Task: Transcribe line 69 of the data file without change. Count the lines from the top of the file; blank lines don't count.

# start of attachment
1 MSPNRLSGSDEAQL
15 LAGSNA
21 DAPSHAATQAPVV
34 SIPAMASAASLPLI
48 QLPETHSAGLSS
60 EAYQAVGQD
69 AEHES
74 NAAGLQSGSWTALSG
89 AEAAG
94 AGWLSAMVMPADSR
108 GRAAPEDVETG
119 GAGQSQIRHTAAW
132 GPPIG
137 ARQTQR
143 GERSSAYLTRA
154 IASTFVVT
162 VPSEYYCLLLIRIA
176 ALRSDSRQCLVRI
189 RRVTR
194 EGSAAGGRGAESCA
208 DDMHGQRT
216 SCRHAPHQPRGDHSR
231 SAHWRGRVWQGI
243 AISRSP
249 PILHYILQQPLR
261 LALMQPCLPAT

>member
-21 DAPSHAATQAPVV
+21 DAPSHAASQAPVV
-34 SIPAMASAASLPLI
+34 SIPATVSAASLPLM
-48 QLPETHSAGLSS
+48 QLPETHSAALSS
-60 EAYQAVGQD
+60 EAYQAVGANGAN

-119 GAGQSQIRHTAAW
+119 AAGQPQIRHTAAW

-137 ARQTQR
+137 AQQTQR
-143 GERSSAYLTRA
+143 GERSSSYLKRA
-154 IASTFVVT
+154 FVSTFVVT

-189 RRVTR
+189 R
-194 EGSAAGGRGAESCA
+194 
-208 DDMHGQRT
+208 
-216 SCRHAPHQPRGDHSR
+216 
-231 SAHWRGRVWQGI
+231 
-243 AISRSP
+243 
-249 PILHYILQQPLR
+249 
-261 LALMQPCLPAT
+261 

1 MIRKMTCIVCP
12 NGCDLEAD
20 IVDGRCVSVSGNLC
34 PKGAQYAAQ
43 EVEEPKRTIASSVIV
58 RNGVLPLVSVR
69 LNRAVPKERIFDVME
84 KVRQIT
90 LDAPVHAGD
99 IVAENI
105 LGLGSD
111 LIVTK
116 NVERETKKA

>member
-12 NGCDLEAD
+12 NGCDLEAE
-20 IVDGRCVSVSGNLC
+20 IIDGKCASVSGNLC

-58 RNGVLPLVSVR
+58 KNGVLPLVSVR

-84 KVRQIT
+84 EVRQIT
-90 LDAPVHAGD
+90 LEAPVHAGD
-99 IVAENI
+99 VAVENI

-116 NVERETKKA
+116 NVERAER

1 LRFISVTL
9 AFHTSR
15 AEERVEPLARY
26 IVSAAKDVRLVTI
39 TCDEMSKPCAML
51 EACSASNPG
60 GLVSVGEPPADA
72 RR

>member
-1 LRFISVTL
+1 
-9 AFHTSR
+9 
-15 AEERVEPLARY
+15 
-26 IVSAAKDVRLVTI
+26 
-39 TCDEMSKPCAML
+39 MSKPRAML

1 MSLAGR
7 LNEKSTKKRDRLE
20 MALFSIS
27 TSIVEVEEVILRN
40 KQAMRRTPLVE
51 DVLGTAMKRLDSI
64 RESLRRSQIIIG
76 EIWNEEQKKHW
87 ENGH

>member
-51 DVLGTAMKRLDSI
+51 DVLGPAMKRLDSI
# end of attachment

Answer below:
99 IVAENI